Tuesday, September 10, 2019

Secret of Mana (Super NES, 1993)

Been wanting to get to this one for a long time. It's one of those rare SNES games that could make a huge impression on the people that played it. It's one of my favorite games of all time, it means an awful lot to me, and it has subtle connections to a lot of other classic Squaresoft games from the era. And the crazy thing is...in some alternate dimensions, there's an even better version of it for the Nintendo PlayStation CD add-on.

This game is, in fact, Seiken Densetsu 2 in Japan. Early game magazines referred to it as Final Fantasy Adventure 2 which is kinda funny to go back and look at now. NEW FROM SUPERSOFT!

The title screen is as good of a recreation of the main artwork as it can be. I remember playing this for the first time and having no idea how good it'd actually end up being. The initial coverage of it (in Nintendo Power Volume 54) is pretty lackluster and doesn't make it look that interesting. I gave it a shot after reading that, via rental, and made it to the second or third boss before giving up on it. Later issues of Nintendo Power had MUCH better coverage that caused me to revisit the game and I'm glad I did.

I'm naming The Boy after AEW Superstar Jungle Boy, or as he's known on the indies, Jungle Jack Perry. You only have six letters to work with here, so I ended up going with Jack. We're far enough removed from 24 that I don't immediately think "Jack Bauer".

It's worth noting that the file select music, as simple and repetitive as it is, has a certain mystical quality to it. The entire soundtrack is off the charts, and I could be here all day embedding songs. Instead I'll have a couple of select (no pun intended) themes at the end.

We get an extremely Final Fantasy VI style intro with shots of technology, mentions of distant wars of yesteryear, and questions of whether those in power are on the verge of repeating the mistakes of the past. Spoiler Alert: They are. If they weren't, we wouldn't have much of a game though.

Before we get too excited, this isn't referring to Final Fantasy Adventure or any other Mana game. It's the same loose history that the entire series makes reference to.

So it says as the background is fittingly empty. Not sure how long ago this big war took place in this storyline. The similarities between this and FFVI make sense, since Secret of Mana shares developers with both Final Fantasy IV and Chrono Trigger. I'm sure later I'll be talking more about where these similarities become most apparent.

The Mana series loves waterfalls, and this one is no exception. Here we have a pan-over of Gaia's Navel, the belly-button of the planet.

The game begins with our hero trying to hang out with a couple of assholes who don't like him. For some reason they're walking across a dangerous log, because kids do kid things.

But wait! Our hero slips and falls off the log! Pokey and Picky uselessly stand there panicking.

Then they speed off! Man, they're the most useless characters ever. Willy and Amanda, they ain't.

Our hero crashes into the ground, breaking in half.

"Therrrre you are! LIKE A FALLING STARRRRR!"

This guy seems to have the same resilience against falling damage that the hero of FFA did. That's weird, he doesn't look like Kofi. It's actually the last major fall he takes in this game, and in retrospect it's probably a reference to FFA more than anything else.

The crux of this entire game is finding the Mana Sword, seen here in base Rusty Sword form. I don't even have to defeat that godawful rolling Ifrit to get it this time.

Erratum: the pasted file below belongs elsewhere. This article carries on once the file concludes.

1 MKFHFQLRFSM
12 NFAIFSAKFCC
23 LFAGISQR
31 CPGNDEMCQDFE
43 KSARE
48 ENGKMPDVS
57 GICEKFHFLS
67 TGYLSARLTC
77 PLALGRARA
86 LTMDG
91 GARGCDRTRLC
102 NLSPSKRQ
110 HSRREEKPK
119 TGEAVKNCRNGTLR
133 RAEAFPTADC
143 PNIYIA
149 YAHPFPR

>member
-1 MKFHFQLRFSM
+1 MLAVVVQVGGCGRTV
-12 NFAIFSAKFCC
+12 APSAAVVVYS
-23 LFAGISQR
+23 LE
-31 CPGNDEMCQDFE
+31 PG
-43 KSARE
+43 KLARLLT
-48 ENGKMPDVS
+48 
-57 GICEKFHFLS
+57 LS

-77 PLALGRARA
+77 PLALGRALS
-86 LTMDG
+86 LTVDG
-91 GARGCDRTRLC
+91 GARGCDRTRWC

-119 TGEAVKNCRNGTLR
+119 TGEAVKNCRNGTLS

Pull the sword, and that low rumble in the distance means that you've made a huge mistake. The world immediately ceases to be at peace, and monsters are unleashed everywhere.

The first fearsome, bloodthirsty monsters we have to battle? Rabites, weird bouncing balloon-type creatures that look like refugees from the Pokémon universe.

This is a good time to mention that this game got a port for iPhone/Android a few years ago. Aside from having the not-great phone controls, it has surprisingly crisp redone visuals. I would have liked to have the option to play in this visual style for the Switch collection. There's something to be said for visual accuracy, but I feel like the phone visuals look more like our memory of the SNES visuals as it is.

Enemies in this game disappear with super-satisfying balloon-esque pops when defeated, sometimes accompanied by a cloud of smoke.

The music that plays during this section is still astoundingly good, decades later. One of the best overworld themes in existence. Here we see the debut of the "X gets whacked!" critical hit message.

Like FFA, you constantly find candy in chests after defeating foes. It's more useful here, at least, and heals a decent amount. Playing this after all of the FFA variations, you can really see just how much this game draws from FFA. This entire first part of the game could have fit right into FFA.

Another shot of the phone version. It's the last time we'll be looking at the phone version, unfortunately. The Switch collection doesn't utilize this visual style, nor does the PS4 remake:

The PS4 remake actually uses the engine of Adventure of Mana for a pseudo-3D effect. Still prefer the phone visuals. This is what they decided to go with, though.

Our hero lives in the town of Potos for like the next two minutes. He grew up here as a foundling, Highlander-style. As far as I can tell everyone else in the town is a jerk.

"Someone like him"? What the hell does that mean, ya little jackass?

The Elder notices that our hero pulled out (teehee) the Mana Sword, and...apparently that's a bad thing. Of course, he didn't know any better.

Pokey proceeds to push him around. My policy for this game: Just get out of this town ASAP and NEVER REVISIT IT.

They fall down a hole (...I was wrong about that first fall being the only one) where they're face-to-mandibular-region with the Mantis Ant. Pokey lays in the corner uselessly, Earthbound-style.